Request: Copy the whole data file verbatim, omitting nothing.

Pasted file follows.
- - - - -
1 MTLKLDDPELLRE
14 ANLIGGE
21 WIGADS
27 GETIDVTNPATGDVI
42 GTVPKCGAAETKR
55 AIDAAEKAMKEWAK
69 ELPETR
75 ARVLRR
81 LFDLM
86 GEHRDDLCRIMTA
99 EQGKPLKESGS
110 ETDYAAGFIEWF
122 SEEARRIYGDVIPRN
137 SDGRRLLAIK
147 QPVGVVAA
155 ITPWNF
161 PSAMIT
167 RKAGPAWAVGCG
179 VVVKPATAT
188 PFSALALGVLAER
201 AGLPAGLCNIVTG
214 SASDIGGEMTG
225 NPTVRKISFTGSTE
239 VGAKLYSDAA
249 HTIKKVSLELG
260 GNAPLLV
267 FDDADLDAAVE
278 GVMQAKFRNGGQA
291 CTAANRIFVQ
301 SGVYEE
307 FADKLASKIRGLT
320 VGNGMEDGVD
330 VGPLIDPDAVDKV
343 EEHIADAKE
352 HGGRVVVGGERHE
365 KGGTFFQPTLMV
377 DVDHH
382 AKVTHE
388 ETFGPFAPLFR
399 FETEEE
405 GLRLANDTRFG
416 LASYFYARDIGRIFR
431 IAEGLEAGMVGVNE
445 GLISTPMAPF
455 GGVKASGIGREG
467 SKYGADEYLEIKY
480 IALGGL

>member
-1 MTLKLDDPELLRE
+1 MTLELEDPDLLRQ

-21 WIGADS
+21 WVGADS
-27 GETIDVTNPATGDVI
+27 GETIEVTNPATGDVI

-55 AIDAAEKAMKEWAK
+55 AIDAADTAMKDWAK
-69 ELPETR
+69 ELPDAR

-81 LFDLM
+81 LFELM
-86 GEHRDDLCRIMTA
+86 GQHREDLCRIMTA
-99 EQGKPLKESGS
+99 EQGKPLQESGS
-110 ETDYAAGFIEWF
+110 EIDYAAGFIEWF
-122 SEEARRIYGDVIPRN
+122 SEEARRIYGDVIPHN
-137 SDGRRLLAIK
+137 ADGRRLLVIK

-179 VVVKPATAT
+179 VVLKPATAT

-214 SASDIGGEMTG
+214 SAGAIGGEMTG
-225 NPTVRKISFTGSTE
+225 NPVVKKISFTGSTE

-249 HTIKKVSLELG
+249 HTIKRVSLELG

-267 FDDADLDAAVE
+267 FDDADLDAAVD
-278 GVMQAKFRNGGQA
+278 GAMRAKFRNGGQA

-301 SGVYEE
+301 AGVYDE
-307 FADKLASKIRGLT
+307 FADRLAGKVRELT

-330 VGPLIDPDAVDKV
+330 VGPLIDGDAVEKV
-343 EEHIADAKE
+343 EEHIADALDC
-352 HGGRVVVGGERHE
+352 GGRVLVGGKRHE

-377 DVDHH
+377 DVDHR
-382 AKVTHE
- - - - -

1 MTLKLDDPELLRE
14 ANLIGGE
21 WIGADS
27 GETIDVTNPATGDVI
42 GTVPKCGAAETKR
55 AIDAAEKAMKEWAK
69 ELPETR
75 ARVLRR
81 LFDLM
86 GEHRDDLCRIMTA
99 EQGKPLKESGS
110 ETDYAAGFIEWF
122 SEEARRIYGDVIPRN
137 SDGRRLLAIK
147 QPVGVVAA
155 ITPWNF
161 PSAMIT
167 RKAGPAWAVGCG
179 VVVKPATAT
188 PFSALALGVLAER
201 AGLPAGLCNIVTG
214 SASDIGGEMTG
225 NPTVRKISFTGSTE
239 VGAKLYSDAA
249 HTIKKVSLELG
260 GNAPLLV
267 FDDADLDAAVE
278 GVMQAKFRNGGQA
291 CTAANRIFVQ
301 SGVYEE
307 FADKLASKIRGLT
320 VGNGMEDGVD
330 VGPLIDPDAVDKV
343 EEHIADAKE
352 HGGRVVVGGERHE
365 KGGTFFQPTLMV
377 DVDHH
382 AKVTHE
388 ETFGPFAPLFR
399 FETEEE
405 GLRLANDTRFG
416 LASYFYARDIGRIFR
431 IAEGLEAGMVGVNE
445 GLISTPMAPF
455 GGVKASGIGREG
467 SKYGADEYLEIKY
480 IALGGL

>member
-1 MTLKLDDPELLRE
+1 MTLELEDPDLLRQ

-21 WIGADS
+21 WVGADS
-27 GETIDVTNPATGDVI
+27 GETIEVTNPATGDVI

-55 AIDAAEKAMKEWAK
+55 AIDAADTAMKDWAK
-69 ELPETR
+69 ELPDAR

-81 LFDLM
+81 LFELM
-86 GEHRDDLCRIMTA
+86 GQHREDLCRIMTA
-99 EQGKPLKESGS
+99 EQGKPLQESGS
-110 ETDYAAGFIEWF
+110 EIDYAAGFIEWF
-122 SEEARRIYGDVIPRN
+122 SEEARRIYGDVIPHN
-137 SDGRRLLAIK
+137 ADGRRLLVIK

-179 VVVKPATAT
+179 VVLKPATAT

-214 SASDIGGEMTG
+214 SAGAIGGEMTG
-225 NPTVRKISFTGSTE
+225 NPVVKKISFTGSTE

-249 HTIKKVSLELG
+249 HTIKRVSLELG

-267 FDDADLDAAVE
+267 FDDADLDAAVD
-278 GVMQAKFRNGGQA
+278 GAMRAKFRNGGQA

-301 SGVYEE
+301 AGVYDE
-307 FADKLASKIRGLT
+307 FADRLAGKVRELT

-330 VGPLIDPDAVDKV
+330 VGPLIDGDAVEKV
-343 EEHIADAKE
+343 EEHIADALDC
-352 HGGRVVVGGERHE
+352 GGRVLVGGKRHE

-377 DVDHH
+377 DVDHR
-382 AKVTHE